Irish Times and Fitzgerald family clash over suicide of daughter


The family of Kate Fitzgerald, 25, the American-born young woman who took her own life in August, have hit out at The Irish Times for the way the newspaper treated their daughter’s final published article.

The Times altered the article on their web site after a possible libel case issue arose.
Parents Tom And Sally Ann Fitzgerald, who moved back from the US to settle in Cork, slammed the Irish Times for their actions.

In response, Times editor Kevin O’Sullivan stated that “From the outset of this very tragic story, the sole aim of The Irish Times was to focus on an important issue for people with mental illness.”

He stated: “The Irish Times’s decision to edit the initial piece and publish a clarification and apology was necessary in the context of fairness."

In their letter published on the FitzGerald’s wrote: “Our daughter, 25 year-old Kate Fitzgerald, had the last conversation of her life just before 7pm on August 22, 2011.

"She spoke to Peter Murtagh, then Opinion Editor of the Irish Times. Peter promised that her article on depression, suicide and workplace attitudes to mental health would be published in the Irish Times.

"Only hours later, Kate took her own life, fully believing that her last message to the world was in safe hands. Sadly, she was wrong.

"Kate was a great fan of the Irish Times. She was very proud that the Irish Times had published three of her articles. Her last published article was to be anonymous, at least for a while. To Kate, the Irish Times was the pinnacle of Irish journalism.

"True to his word, Peter Murtagh published Kate’s last words on September 9, not realizing that Kate was dead.

"When we spoke to Peter on September 10/11, he was deeply moved by the story of Kate and wrote an excellent article that was published in the Irish Times on Saturday November 26.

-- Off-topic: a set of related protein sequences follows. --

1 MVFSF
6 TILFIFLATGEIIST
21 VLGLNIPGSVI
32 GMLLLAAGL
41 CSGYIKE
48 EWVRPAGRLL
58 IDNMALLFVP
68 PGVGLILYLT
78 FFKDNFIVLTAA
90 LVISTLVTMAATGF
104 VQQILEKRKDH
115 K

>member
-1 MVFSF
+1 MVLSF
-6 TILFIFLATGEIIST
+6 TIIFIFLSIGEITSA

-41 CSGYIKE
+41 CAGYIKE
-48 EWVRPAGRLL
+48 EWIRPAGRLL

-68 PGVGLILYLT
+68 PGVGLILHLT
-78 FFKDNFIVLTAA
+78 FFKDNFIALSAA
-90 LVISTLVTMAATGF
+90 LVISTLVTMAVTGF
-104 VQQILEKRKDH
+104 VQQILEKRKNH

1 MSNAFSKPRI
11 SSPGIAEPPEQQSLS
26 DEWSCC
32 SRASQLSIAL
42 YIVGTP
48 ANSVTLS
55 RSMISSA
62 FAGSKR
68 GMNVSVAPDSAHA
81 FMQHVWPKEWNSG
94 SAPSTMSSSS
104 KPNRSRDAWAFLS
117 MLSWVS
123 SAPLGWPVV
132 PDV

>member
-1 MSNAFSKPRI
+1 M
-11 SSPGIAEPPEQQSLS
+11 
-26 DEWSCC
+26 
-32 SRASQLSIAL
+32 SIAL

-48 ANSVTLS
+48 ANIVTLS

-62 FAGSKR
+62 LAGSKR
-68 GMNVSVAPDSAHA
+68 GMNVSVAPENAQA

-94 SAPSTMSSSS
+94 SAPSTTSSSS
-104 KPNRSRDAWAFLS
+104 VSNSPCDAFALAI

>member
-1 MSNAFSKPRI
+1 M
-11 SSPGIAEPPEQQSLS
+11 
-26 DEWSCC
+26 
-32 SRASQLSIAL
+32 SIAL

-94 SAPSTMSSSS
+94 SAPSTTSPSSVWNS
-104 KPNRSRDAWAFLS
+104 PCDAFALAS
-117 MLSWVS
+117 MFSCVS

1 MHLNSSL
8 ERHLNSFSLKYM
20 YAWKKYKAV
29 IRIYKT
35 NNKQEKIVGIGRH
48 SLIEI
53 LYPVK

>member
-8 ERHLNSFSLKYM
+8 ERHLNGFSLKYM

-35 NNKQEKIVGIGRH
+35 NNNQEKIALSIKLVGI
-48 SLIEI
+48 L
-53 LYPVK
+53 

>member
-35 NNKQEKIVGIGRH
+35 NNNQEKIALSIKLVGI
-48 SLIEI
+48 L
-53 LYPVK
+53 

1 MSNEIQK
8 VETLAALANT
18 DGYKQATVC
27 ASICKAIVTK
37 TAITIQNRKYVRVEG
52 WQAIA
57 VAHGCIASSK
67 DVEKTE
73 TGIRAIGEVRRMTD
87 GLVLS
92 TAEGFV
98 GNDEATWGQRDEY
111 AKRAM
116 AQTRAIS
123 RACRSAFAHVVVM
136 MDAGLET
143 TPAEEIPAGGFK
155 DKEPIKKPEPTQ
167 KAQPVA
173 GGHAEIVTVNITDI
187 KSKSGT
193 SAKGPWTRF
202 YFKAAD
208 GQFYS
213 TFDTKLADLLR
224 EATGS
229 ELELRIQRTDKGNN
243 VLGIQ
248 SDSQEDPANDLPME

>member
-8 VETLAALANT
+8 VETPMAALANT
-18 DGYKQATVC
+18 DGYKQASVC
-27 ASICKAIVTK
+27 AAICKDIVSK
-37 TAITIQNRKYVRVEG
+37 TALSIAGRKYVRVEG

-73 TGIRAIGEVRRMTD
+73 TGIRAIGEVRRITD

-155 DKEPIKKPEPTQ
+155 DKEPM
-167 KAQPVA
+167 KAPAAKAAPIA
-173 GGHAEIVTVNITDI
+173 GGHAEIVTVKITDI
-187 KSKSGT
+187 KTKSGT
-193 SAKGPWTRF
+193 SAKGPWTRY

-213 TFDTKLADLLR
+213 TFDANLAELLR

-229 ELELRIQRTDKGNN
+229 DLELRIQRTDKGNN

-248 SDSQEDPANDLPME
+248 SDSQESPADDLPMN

"The story shook the nation, becoming the most read story on Irish Times online for an unprecedented three days in a row.

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"On Monday, it was picked up by this website and within two days, became the #1 story on both Facebook and Twitter. This website had connected the dots and identified Kate’s employer.

"The Irish Times, Kate’s iconic newspaper, ran for the hills. First, they butchered the article by removing key parts. Next, they blacked out the whole article, including the accompanying suicide hotline numbers.

"As a final indignity, Irish Times editor Kevin O’Sullivan published an apology for publishing Kate’s last words, saying that 'significant assertions within the original piece were not factual.' We made it known that we stand behind her last words.

"Sally and I met with Kevin O’Sullivan, editor, and Denis Staunton, deputy editor on Tuesday, December 13 at the Irish Times office in Dublin. Peter Murtaugh observed for part of the meeting. We demanded to know what elements of Kate’s article were "not factual."  The editor apologised for any distress he might have caused us.

"Despite repeated requests, he could not identify a single statement from the article that was "not factual." He said they cut the article for "legal reasons."

"We asked for a retraction for calling Kate a liar and gave them two days to do so.  Both editors stated that saying Kate’s words were "not factual" was not equivalent to calling her a liar.

"Like many readers, we fail to see that distinction. Two days later, we received a call from Kevin O’Sullivan, again apologizing for any offence caused, but declining to give us either a retraction or an apology, for "legal reasons."

"Mr. O’Sullivan also presumptuously stated that Irish Times readers had no difficulty with his retraction.

"On one level, Sally and I understand this. Sally is a voice teacher in Bantry who runs concerts for charity, and I run a small technical writing and Irish language services company in rural West Cork.

"We do not advise Ireland’s Taoiseach and the Fine Gael party. We do not chair Ireland’s national broadcasting authority. We do not offer PR advice to the princes of the Catholic Church. We do not have daily access to talk shows and newspapers. In short, we are not influential.